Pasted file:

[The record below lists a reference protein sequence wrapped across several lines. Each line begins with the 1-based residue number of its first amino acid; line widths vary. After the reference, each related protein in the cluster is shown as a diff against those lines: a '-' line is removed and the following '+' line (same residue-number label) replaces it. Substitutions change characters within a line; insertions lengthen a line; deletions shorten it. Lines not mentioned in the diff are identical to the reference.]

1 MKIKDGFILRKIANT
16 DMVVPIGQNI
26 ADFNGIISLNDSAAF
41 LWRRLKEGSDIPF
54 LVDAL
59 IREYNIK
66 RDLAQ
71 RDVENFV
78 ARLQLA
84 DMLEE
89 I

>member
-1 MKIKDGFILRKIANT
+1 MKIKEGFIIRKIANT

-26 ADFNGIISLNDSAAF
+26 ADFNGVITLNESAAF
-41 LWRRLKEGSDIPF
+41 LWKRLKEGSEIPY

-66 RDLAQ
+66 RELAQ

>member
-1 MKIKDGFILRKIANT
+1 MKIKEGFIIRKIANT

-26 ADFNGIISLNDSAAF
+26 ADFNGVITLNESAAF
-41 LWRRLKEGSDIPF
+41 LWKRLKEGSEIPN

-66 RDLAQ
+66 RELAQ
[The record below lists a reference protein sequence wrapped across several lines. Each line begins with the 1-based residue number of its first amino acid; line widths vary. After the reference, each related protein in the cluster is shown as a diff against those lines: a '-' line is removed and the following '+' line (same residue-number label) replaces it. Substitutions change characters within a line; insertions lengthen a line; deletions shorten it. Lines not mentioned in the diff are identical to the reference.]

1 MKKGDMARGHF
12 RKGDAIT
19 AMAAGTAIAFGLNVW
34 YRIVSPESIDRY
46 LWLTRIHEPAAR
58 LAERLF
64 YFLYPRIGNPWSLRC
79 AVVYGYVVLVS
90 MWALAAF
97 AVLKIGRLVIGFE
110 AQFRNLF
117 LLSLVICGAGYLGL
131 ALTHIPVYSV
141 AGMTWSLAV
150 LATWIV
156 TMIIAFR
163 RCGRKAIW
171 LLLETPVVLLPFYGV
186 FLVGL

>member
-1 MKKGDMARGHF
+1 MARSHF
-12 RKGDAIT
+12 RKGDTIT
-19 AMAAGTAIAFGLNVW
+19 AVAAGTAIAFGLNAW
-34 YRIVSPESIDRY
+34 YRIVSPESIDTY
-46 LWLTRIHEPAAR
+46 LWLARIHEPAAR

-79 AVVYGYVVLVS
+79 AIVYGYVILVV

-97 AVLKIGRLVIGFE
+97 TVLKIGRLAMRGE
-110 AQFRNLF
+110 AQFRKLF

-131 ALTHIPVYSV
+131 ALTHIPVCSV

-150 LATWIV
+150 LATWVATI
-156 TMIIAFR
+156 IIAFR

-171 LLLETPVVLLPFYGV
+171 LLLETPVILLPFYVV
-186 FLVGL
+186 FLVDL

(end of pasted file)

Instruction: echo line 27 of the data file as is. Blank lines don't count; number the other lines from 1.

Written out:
-41 LWRRLKEGSDIPF